As mentioned before, you have to make sure that your catch-all doesn’t catch quite everything, only a big subset of generic requests. It’s quite reasonable to make sure the ID is integer in this case IMO. (Especially having in mind that the ID really cannot be non-integer).

Not sure where your displeasure comes from at this point. :thinking:

Sorry if it sounded that way. I’m very grateful for your share of experience. Nice trick {id, rest} = Integer.parse(id, 10) then case. I’ll read more about routes, and probably will go that way.

No worries at all. And hey, I am not saying I am very happy with some boilerplate that I have to write here and there. I do it for the peace of mind, not because I love it. But we don’t live in the Star Trek times yet, where you can converse with a computer and just get everything done for you. Until then, we’ll have to pick the slack and do programming. :wink:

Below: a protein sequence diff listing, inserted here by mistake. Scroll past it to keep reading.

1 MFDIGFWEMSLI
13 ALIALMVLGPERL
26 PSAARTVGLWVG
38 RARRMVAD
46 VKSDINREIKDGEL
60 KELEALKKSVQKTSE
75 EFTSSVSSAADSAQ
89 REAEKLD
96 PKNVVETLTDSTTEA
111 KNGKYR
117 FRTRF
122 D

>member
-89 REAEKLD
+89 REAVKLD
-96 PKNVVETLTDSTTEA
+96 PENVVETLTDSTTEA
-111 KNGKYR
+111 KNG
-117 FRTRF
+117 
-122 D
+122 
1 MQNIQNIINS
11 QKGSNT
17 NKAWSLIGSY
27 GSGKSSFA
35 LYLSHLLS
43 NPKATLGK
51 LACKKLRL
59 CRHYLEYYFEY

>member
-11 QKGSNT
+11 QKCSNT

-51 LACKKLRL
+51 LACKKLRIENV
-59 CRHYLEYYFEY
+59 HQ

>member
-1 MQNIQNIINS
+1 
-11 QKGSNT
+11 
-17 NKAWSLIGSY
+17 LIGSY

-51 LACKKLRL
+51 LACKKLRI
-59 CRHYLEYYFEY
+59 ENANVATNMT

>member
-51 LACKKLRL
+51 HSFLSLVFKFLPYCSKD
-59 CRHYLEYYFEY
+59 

Anything else comes up, never hesitate to ask.

Interestingly, it’s possible to do something like this in Plug.Router (which Phoenix uses to handle parsing paths with placeholders / globs):

# inside a module that does `use Plug.Router`

match "/foo/bar/:baz" when size(baz) <= 3, via: :get do
  send_resp(conn, 200, "hello world")

Weird… I get the error:

== Compilation error in file lib/foo_web/router.ex ==
** (CompileError) lib/foo_web/router.ex:91: undefined function match/3

Even though I use use FooWeb, :router. Tried even to put directly use Phoenix.Router but still got that compilation error.

Any idea?

Plug.Router != Phoenix.Router

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So I think no guard clauses possible with routes as @al2o3cr showed above. At least I cannot find ANY examples online.

For now I’ll just go for parameter validation in the controller action, or a plug.